Game Development Reference
I've also received plenty of questions from many readers all wanting to know the same
thing: can the topic be used with Kobold2D as well? Previously I had to say “Yes, but
there are a few things that are slightly different.” The third edition changes my answer
to a resounding “Yes, by all means!” Whenever there's anything that works differently
in Kobold2D, I mention that. I also highlight all the things that you don't need to do
anymore if you were using Kobold2D, because that's what Kobold2D is all about:
making cocos2d easier to use.
In case you passed on the second edition, here's a quick recap of what was new in the
second edition and was further adapted for this edition. First Andreas Löw joined as a
co-author for the topic, providing valuable help to improve the topic with instructions
for his Texture Packer and Physics Editor tools. Together we overhauled a lot of the
graphics and significantly improved several chapters with additional code and new fea-
tures. And two new chapters were added: one about integrating cocos2d in a UIKit app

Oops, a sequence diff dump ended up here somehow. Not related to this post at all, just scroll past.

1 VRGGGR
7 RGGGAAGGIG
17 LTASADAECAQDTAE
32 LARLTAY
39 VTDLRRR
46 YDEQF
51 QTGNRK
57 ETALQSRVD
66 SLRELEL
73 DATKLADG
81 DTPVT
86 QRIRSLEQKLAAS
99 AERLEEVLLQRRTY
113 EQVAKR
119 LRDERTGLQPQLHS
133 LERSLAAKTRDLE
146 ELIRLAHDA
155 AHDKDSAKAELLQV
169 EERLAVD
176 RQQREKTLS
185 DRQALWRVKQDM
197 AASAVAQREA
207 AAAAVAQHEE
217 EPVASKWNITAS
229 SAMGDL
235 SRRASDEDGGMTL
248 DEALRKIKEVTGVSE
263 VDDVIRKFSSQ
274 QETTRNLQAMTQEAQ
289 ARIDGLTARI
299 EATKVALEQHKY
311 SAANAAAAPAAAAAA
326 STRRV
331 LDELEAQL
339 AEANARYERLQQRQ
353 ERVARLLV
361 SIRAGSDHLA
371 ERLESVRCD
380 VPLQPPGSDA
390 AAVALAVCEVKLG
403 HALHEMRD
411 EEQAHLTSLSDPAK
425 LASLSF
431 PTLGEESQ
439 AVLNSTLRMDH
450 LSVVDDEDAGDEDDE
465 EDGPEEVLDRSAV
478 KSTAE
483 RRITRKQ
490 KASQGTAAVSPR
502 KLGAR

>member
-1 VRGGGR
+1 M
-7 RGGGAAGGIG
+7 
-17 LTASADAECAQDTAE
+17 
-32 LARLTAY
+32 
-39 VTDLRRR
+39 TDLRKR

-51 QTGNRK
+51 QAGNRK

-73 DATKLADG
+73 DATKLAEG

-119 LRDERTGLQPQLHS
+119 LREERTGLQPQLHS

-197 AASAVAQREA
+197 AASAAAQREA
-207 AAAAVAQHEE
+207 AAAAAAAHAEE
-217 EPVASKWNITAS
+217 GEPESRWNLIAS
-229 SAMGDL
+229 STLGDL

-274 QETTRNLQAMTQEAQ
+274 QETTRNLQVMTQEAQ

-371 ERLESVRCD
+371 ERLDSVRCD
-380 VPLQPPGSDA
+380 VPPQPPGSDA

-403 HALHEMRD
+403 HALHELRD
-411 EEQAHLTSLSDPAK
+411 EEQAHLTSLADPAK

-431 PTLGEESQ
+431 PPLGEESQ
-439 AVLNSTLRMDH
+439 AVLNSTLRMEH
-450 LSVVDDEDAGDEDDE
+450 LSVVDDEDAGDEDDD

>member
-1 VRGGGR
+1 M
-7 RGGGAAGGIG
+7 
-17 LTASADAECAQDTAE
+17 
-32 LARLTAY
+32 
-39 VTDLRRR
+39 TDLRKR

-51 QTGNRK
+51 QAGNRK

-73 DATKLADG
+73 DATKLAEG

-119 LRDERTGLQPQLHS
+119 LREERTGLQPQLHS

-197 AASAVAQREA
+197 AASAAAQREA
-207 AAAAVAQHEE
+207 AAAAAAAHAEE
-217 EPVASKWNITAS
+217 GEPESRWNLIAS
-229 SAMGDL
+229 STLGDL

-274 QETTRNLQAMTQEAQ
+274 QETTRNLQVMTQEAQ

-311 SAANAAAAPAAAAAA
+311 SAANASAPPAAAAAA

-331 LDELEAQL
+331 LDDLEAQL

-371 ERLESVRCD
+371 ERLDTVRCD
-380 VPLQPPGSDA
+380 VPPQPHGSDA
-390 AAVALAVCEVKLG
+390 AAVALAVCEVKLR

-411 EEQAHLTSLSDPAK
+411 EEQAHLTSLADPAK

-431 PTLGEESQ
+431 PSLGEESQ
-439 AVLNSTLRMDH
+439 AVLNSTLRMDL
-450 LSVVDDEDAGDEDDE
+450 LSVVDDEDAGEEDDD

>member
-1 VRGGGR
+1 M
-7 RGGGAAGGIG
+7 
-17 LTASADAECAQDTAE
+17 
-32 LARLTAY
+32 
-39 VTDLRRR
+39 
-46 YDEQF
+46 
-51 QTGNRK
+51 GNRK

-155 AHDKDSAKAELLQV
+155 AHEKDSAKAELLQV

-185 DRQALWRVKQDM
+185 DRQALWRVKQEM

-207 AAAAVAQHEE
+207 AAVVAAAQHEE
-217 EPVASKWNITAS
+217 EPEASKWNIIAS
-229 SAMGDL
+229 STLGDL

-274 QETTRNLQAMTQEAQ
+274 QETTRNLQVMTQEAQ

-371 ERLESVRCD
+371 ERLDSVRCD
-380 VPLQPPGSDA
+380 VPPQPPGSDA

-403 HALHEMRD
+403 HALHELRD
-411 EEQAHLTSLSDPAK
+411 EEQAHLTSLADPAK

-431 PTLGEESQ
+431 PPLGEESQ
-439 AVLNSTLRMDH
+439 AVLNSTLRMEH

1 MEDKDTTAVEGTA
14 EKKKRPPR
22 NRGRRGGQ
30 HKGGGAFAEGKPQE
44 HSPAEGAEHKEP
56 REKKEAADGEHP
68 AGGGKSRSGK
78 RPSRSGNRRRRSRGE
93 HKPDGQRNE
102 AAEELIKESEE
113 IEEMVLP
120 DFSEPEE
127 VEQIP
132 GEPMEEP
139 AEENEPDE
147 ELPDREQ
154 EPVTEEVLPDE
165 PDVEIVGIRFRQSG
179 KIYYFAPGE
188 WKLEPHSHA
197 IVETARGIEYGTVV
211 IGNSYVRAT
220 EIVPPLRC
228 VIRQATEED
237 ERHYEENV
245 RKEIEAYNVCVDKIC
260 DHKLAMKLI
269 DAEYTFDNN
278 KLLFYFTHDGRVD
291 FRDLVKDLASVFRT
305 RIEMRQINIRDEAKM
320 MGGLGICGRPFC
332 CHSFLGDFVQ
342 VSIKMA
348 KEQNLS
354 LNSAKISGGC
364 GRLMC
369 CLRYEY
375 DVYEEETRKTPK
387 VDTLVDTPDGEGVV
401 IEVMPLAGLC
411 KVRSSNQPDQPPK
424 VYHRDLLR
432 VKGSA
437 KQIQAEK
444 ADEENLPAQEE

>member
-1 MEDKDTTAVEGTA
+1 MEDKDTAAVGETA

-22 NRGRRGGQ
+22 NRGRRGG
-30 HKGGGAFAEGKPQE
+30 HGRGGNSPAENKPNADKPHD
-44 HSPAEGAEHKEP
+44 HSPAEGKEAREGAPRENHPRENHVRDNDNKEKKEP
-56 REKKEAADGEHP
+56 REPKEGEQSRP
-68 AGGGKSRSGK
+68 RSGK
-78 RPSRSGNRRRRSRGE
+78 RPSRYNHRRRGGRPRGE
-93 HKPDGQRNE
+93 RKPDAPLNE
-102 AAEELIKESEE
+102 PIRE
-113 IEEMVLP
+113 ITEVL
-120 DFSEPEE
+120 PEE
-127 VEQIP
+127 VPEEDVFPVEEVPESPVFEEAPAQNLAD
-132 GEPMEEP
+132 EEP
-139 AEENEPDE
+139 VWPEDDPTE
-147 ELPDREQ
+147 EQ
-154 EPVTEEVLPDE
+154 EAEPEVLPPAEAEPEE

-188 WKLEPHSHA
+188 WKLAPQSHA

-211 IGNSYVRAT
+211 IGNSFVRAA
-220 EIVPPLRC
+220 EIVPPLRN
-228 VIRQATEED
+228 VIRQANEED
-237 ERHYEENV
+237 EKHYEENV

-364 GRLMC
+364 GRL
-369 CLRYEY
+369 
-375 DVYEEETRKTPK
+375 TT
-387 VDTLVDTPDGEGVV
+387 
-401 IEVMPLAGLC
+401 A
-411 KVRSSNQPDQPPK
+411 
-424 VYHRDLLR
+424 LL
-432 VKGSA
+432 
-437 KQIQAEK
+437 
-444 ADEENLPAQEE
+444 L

and the other an introduction to the (then newly released) Kobold2D.
All About ARC
Then there's ARC. Woof? What? ARC? Yes, automatic reference counting (ARC) is
Apple's new and proven technology to simplify memory management for Objective-C
applications. In essence it does away with reference counting, meaning you no longer
have to concern yourself with remembering how many times you or other code has re-
tained an object, requiring you to release it the exact same number of times. Autore-
leasing objects further complicated that matter. If you didn't get retain, release, and
autorelease 100% matched up correctly every time for every object, you were either
leaking memory or the app would be prone to crashing.
It's also good to know that ARC is not garbage collection. It works fully deterministic,
which means if you run the same program through the exact same process every time,
it will behave exactly the same. ARC is also not a runtime component—it's the com-
piler inserting retain, release, and autorelease statements automatically for you
whenever they are needed. There is a set of simple rules followed by ARC that every
Objective-C programmer previously had to follow to avoid memory leaks and crashes.
You can imagine that if a human being does that job, a lot more errors sneak in, where-
as ARC is not only able to perform this job without fail, it also optimizes your code
along the way. For example, in manual reference counting you had the ability to retain
objects multiple times. ARC, however, realizes when additional retains are unnecessary
and omits them.